“I decided to spill the beans!”
Max Glauben was liberated on a death march from the Flossenbürg concentration camp when he was 17 years old. After decades of telling his story to students, opening up the Dallas Holocaust Museum, and recording his hologram, he will be publishing his book “The Upstander” on March 30th. He and journalist Jori Epstein have been working on it together for five years.
Max, since the 1980s you have talked a lot about your history in front of students, during the March of the Living and for the recording of your hologram – why did you want to publish a book too?
Max Glauben: When I write something or when I did my hologram -, I answered over 4000 questions for that, I had made a conscious decision to open myself up. But when you´re speaking, things don´t always come out properly, because you don´t have enough time.
I didn´t want a long book, one that would take weeks to be read. I wanted it to be under 200 pages and be precise and to the point, and I didn´t want any hate or any bad things that could create hate to be included. I wanted to write a book that people will want to read.
How did you both meet and what made you decide to write this book together?
Jori Epstein: I went on the March of the Living 2012 when I was in high school, and Max was the group survivor. We visited the memorial sites of Auschwitz-Birkenau, Treblinka, and Majdanek. Max was also able to tell us about some of his experiences when we visited his neighbourhood in Warsaw. That´s when I started to think more about the Holocaust and about his story.
In 2016, I moved back to Dallas after graduating from the University of Texas, and I saw Max at the synagogue literally three days after I got back to Dallas. He mentioned that he had just received a fresh batch of archive documents and he said he wanted to write his story. He had spoken about it at length. He had given lectures in Texas, in America, in Germany, in Poland, and in Israel, but no one had written a book yet and he wanted it to to be done.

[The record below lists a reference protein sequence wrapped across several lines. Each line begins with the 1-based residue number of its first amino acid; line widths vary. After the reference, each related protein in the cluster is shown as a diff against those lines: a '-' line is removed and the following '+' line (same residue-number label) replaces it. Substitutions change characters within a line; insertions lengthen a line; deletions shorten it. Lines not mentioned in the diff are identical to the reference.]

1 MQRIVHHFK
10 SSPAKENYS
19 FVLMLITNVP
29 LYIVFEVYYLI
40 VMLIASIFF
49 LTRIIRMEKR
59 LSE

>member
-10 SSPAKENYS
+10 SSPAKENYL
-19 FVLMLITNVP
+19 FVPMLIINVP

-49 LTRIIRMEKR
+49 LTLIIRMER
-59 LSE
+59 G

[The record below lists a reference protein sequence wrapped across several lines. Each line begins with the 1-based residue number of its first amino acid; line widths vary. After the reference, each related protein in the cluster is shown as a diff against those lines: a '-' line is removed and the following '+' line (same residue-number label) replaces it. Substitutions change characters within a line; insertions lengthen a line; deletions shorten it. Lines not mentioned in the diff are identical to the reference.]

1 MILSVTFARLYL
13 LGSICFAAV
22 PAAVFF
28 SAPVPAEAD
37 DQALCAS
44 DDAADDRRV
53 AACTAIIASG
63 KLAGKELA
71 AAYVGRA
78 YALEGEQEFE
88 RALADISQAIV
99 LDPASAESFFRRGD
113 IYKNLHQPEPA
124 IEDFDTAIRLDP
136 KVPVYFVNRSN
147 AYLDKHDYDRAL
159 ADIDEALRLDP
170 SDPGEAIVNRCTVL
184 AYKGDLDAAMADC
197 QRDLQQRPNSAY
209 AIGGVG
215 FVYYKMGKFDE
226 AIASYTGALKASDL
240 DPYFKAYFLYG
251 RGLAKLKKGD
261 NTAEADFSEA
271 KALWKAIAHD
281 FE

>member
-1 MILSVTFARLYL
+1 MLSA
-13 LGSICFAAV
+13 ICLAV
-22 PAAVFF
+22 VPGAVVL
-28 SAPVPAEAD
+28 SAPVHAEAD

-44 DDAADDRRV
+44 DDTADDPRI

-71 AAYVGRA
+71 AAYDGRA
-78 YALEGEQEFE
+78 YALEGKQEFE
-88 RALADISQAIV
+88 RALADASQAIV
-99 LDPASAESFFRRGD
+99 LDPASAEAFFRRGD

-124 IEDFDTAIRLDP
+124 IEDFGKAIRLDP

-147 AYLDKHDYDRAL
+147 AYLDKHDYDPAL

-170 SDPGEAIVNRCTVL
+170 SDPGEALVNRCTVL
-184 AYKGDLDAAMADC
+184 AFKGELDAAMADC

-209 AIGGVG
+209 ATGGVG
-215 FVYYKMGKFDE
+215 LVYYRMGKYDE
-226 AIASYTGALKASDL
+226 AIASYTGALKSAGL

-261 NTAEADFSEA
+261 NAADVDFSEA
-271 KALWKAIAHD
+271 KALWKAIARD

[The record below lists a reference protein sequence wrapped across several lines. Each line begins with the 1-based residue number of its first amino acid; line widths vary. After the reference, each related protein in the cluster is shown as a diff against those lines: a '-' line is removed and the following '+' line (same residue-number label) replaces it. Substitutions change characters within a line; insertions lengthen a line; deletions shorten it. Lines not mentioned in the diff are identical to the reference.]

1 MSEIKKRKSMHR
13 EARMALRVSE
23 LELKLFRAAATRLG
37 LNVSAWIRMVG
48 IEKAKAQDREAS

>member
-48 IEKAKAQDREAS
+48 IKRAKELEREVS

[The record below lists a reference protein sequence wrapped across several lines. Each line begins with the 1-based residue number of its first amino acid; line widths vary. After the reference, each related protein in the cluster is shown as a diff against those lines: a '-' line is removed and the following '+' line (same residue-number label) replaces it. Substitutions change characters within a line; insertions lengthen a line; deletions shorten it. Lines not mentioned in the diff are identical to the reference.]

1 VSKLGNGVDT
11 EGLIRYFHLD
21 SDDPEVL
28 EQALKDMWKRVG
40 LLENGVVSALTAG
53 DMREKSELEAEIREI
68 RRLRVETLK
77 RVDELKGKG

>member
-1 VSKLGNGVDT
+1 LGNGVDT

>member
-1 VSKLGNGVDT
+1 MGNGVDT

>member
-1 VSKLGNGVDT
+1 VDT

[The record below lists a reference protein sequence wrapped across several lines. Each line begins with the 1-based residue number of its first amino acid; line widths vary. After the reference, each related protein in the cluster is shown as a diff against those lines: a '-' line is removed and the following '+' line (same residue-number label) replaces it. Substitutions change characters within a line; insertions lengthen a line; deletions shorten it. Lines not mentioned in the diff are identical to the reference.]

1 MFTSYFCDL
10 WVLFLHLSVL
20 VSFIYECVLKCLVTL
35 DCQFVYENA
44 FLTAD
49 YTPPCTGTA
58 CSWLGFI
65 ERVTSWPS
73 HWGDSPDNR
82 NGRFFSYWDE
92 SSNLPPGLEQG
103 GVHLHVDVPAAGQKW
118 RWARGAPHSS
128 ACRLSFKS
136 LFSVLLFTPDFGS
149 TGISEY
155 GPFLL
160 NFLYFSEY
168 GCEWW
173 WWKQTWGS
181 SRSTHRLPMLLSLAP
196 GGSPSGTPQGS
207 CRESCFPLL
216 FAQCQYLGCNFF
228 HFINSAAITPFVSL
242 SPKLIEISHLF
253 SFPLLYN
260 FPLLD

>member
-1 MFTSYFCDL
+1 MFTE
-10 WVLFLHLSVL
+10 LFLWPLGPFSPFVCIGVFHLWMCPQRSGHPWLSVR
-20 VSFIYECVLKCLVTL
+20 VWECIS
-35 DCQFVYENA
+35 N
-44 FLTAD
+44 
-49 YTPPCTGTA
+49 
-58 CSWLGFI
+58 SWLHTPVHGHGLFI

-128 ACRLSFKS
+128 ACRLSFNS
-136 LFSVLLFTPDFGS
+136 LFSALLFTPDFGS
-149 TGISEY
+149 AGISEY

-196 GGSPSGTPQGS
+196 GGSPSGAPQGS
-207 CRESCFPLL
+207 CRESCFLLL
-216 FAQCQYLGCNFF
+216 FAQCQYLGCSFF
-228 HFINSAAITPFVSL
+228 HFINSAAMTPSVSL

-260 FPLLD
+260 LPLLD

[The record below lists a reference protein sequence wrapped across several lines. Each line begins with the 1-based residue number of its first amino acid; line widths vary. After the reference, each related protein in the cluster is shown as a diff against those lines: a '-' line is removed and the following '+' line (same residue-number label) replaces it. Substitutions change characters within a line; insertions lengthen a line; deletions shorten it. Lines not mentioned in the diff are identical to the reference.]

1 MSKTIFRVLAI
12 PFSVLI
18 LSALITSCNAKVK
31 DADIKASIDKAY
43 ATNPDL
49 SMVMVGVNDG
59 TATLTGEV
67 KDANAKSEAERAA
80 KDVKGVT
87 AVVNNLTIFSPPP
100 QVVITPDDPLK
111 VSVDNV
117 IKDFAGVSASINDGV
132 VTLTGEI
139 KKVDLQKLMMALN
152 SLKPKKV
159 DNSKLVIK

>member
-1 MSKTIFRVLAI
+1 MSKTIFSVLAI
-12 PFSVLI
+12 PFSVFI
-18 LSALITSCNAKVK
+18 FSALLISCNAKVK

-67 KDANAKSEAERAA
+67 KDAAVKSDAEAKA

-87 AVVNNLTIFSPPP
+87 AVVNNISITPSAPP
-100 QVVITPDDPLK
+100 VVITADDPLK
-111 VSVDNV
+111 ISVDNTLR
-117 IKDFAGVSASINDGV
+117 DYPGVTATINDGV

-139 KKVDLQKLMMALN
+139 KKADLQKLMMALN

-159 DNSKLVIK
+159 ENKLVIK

Max Glauben: Many people wanted to write the book, but they only ever tried it for a few months. When Jori came into the picture, she went on the March of the Living with me, and she showed a real desire to write the story.
Max and Jori on March of the Living in 2012. Copyright: Jori Epstein.
You have been working on this book for almost five years now, how would you describe this process?
Jori Epstein: I began by reviewing the oral history that he had done, I interviewed him over and over again, and I also interviewed his wife, his children, his grandchildren, and some of the students that he had educated on the March of the Living. I actually went back on the March of the Living with him in 2017 after we´d started this project, to ask him questions while we were in the camps as that brings up memories in a different way.
Max Glauben: Whenever you are speaking, and I have been speaking since the 80s, you have to disengage yourself from the sorrow that you feel and become a speaker. I think Jori has expressed my feelings better than if I had tried to express them, and she brought it out of me in a way. If you see the book, she quotes me, so she is writing but I am speaking.
“If the people during the Holocaust who were bystanders had been upstanders, would the Holocaust have happened? No!”
What has changed for you now, Max, after writing the book?